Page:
Defamation and ‘insult’ laws are known as ‘desacato’ laws in much of the region.. While PEN recorded cases in Argentina, Brazil, Colombia, Costa Rica, Cuba, Mexico, Peru and Venezuela, there were worrying legal developments elsewhere. For instance, in Panama, a draft bill was introduced reforming the Penal Code. The bill, instead of dispensing with criminal defamation laws or reducing their scope, actually stiffened penalties for convicted journalists. If the bill becomes law, defamation in a news outlet would be punishable by two to three years’ imprisonment, while libel or slander elsewhere would be punishable by one to two years’ imprisonment. The bill was a surprise to many observers in light of President Martin Torrijos’ assertion that press freedoms should be enhanced, not curtailed.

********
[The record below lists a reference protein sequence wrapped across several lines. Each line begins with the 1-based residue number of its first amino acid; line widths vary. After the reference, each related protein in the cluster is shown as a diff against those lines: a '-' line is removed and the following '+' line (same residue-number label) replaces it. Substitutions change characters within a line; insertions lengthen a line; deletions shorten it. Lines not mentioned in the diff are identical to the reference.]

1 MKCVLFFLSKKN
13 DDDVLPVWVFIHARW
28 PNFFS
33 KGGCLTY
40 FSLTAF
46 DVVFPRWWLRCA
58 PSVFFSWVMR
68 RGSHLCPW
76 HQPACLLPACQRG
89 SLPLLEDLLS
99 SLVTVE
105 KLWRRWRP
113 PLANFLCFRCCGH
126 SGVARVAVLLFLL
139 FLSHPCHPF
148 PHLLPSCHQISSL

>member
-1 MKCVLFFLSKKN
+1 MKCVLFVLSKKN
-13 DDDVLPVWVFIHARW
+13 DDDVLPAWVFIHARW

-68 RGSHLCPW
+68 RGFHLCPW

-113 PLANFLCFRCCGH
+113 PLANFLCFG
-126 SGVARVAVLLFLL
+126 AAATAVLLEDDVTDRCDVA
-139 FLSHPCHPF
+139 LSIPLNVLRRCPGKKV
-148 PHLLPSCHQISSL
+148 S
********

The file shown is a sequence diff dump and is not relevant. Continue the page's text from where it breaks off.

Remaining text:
In Bolivia, the international human rights community has called on the Constituent Assembly, as it is in the process of drafting a new constitution, to amend current legislation which punishes defamation with up to three years’ imprisonment. Meanwhile, Argentinean journalist Angel Ruiz faced criminal charges of ‘libel’ and ‘insult’ for an article in El Este Rionegrino, alleging provincial officials were involved in a smuggling venture. Angel Ruiz refused to reveal his sources for his article and apparently received threats that, if he did not comply with the authorities’ demand, his paper would be closed down. In Brazil, four journalists were accused of defaming a local businessman and press baron for saying that working conditions at the latter’s newspaper were poor. If convicted they face one year’s imprisonment, although local commentators say they are more likely to be fined, as this would be their first offence. In Colombia, a worrying trend of death threats often either replaced or accompanied official accusations of defamation. For example, three journalists were reportedly sent fake parcel bombs at their homes in June 2006, soon after their paper had published a series of articles on corruption, criminality and vote rigging in the local area. In Cuba, charges of insulting President Castro were partially responsible for the imprisonment of Léster Téllez Castro who was also accused of ‘disorderly and disrespectful’ behaviour. Similarly, Albert Santiago Du Bouchet Hernández, director of the news agency Havana Press, was given a one-year sentence for showing ‘disrespect’ towards the local chief of police. The charge is thought to be linked with one of his journalistic reports but, since the trial was not open to the public, this is not certain.